• COUNTIF: The COUNTIF function counts the number of cells within a range that meet the given criterion. In this case, it counts the number of cells in the array created by ARRAYFORMULA that match the combination of values in cells A2 and B2.
  • >1: This part of the formula checks whether the count is greater than 1. If it is, the specific combination of values from cells A2 and B2 appears more than once in the ranges A2:A14 and B2:B14.

Use Conditional Formatting to Highlight only the Second & Subsequent Occurrences of Duplicates

When you use the above methods to highlight the duplicate values, sometimes it’s tough to choose what you want to do with the values highlighted. This problem is because, you have the all the values highlighted and which makes them tough to filter and then delete it.

So, if you want to highlight only the second and subsequent occurrences of duplicates in Google Sheets, leaving the first instance unhighlighted, the correct approach involves a slightly different formula that checks for the count of current and previous appearances.

You need to use this formula:

=COUNTIF(A$1:A1,A1)>1

When you open the conditional formatting, you need to paste this formula to the in the “Custom Formula is” dropdown. And then click “Done” to apply.

This formula counts occurrences up to the current row and compares them to the total count of that item in the entire column.

Now you can choose what you want to do with the data. You can filter these values using the Filter By Color options and then delete these rows to

Remove Conditional Formatting Rule

While working with duplicate values, you might need to delete the conditional formatting rules, and for this:

Go to the Format menu in top menu bar. From the menu, select Conditional formatting. The Conditional Format Rules panel lists all the currently used rules.

Browse through the list to find the rule you want to remove. Each rule has a trash can icon or a “Delete rule” button next to it. Click the trash can icon next to the rule you wish to delete.

Google App Script to Highlight Duplicates from a Range

Here’s a ready to use app script if you want to highlight the cells with the duplicate values from a range of cells in Google Sheet:

function highlightDuplicates() {
  var sheet = SpreadsheetApp.getActiveSpreadsheet().getActiveSheet();
  var range = sheet.getRange("A1:A13");  // Specify the range to search for duplicates
  var values = range.getValues();
  var duplicates = [];
  
  // Create a map to count occurrences
  var valueCount = {};
  for (var i = 0; i < values.length; i++) {
    var value = values[i][0].toString();  // Convert all values to string to handle different data types uniformly
    if (valueCount[value]) {
      valueCount[value].push(i);  // Push the row index to the map
      if (valueCount[value].length == 2) {  // Check if this is the second occurrence
        duplicates.push(valueCount[value][0]);  // Add the first occurrence row index to duplicates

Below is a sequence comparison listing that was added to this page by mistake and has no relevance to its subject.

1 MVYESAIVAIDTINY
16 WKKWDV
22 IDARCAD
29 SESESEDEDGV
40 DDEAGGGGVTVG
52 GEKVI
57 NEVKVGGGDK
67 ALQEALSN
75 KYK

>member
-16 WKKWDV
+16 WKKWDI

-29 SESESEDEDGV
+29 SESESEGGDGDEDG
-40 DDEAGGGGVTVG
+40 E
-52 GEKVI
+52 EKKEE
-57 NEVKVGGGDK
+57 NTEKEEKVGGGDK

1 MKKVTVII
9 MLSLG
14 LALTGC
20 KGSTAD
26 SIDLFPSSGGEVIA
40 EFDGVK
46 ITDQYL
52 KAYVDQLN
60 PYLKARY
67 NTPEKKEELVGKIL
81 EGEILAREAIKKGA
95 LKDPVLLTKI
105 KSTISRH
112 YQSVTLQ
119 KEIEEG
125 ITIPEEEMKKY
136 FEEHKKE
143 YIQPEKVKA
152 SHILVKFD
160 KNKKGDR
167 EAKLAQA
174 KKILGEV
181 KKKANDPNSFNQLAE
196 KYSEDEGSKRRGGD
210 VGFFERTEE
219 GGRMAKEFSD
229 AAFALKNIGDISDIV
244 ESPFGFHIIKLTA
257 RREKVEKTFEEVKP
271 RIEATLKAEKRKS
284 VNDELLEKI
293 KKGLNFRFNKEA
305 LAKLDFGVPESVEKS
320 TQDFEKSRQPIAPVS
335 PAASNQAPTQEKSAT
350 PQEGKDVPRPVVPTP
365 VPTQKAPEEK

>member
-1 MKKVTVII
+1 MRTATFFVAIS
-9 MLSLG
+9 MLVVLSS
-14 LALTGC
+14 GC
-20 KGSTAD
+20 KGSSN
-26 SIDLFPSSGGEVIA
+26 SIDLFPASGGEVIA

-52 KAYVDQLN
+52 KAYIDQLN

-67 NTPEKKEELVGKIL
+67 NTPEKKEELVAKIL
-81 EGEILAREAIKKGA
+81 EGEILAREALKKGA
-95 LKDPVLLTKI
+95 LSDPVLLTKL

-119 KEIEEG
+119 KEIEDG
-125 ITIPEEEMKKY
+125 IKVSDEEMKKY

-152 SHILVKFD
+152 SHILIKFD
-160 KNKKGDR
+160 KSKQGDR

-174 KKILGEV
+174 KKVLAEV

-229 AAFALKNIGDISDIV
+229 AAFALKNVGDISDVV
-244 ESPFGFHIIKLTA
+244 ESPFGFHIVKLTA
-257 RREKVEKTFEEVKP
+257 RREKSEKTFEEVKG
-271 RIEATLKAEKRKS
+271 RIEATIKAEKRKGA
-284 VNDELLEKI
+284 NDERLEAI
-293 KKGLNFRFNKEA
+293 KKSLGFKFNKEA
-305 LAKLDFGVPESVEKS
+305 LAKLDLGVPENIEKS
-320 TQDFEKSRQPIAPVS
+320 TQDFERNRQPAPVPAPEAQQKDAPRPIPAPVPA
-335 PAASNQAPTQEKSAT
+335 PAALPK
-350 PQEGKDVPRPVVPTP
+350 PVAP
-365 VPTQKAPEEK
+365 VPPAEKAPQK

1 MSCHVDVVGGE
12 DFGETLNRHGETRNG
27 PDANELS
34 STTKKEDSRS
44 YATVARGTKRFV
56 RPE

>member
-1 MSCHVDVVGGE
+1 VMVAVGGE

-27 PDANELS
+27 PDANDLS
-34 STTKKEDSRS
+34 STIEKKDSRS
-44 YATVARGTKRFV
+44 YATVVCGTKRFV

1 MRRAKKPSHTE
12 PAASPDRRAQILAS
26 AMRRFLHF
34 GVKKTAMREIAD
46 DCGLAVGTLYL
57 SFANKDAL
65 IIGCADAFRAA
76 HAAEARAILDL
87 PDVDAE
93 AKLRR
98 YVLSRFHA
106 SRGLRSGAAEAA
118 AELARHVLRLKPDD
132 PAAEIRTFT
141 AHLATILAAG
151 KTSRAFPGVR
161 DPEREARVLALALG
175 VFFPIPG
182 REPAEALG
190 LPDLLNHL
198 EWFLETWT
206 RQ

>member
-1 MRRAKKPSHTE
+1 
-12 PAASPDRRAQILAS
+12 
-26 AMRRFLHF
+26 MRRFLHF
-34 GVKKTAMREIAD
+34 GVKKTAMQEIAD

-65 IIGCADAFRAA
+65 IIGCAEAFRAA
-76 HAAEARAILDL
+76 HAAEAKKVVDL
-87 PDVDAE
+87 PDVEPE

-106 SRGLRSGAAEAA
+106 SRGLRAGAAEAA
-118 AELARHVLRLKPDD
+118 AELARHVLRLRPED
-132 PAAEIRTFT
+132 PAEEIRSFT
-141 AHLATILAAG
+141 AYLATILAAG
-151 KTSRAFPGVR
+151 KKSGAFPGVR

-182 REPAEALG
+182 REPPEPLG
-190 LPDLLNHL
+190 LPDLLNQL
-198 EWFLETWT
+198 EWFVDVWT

}
      duplicates.push(i);  // Add the current row index to duplicates
    } else {
      valueCount[value] = [i];
    }
  }
  
  // Clear any previous formatting
  range.setBackground(null);
  
  // Apply background color to duplicates
  for (var j = 0; j < duplicates.length; j++) {
    sheet.getRange(duplicates[j] + 1, range.getColumn()).setBackground('red');
  }
}

To use this, Go to Extensions > App Scripts > Paste the Code > Save > Run.

And below is the code if you want to highlight the duplicate values but only the only the second and subsequent duplicate values.

function highlightDuplicates() {
  var sheet = SpreadsheetApp.getActiveSpreadsheet().getActiveSheet();
  var range = sheet.getRange("A1:A13");  // Specify the range to search for duplicates
  var values = range.getValues();
  var valueCount = {};
  
  // Clear any previous formatting
  range.setBackground(null);
  
  // Iterate over each cell in the range
  for (var i = 0; i < values.length; i++) {
    var value = values[i][0].toString();  // Convert value to string to standardize comparisons
    if (valueCount[value]) {
      valueCount[value]++;
      // Only add to duplicates list if this is at least the second occurrence
      if (valueCount[value] === 2) {
        // Highlight the second occurrence immediately
        sheet.getRange(i + 1, range.getColumn()).setBackground('red');
      } else if (valueCount[value] > 2) {
        // Highlight all subsequent occurrences
        sheet.getRange(i + 1, range.getColumn()).setBackground('red');
      }
    } else {
      valueCount[value] = 1;  // Initialize count of this value
    }
  }
}

Tips to use

  • Use Bright Color: Choose a highlight color that stands out well, so duplicates are immediately noticeable.
  • Check Entire Rows: If you want to highlight rows entirely the same across multiple columns, modify the formula to include all those columns.
  • Performance: Using conditional formatting rules over large ranges can slow down your Google Sheets performance, especially with complex formulas like COUNTIFS.
  • Helper Column: Sometimes using a helper column to first compute occurrences and then applying conditional formatting based on that column’s values can simplify your setup.

Wrap Up

Highlighting duplicate cells in Google Sheets can be a powerful tool for data analysis, helping you quickly identify and manage repeating numbers or texts in your data.

Last Updated: May 09, 2024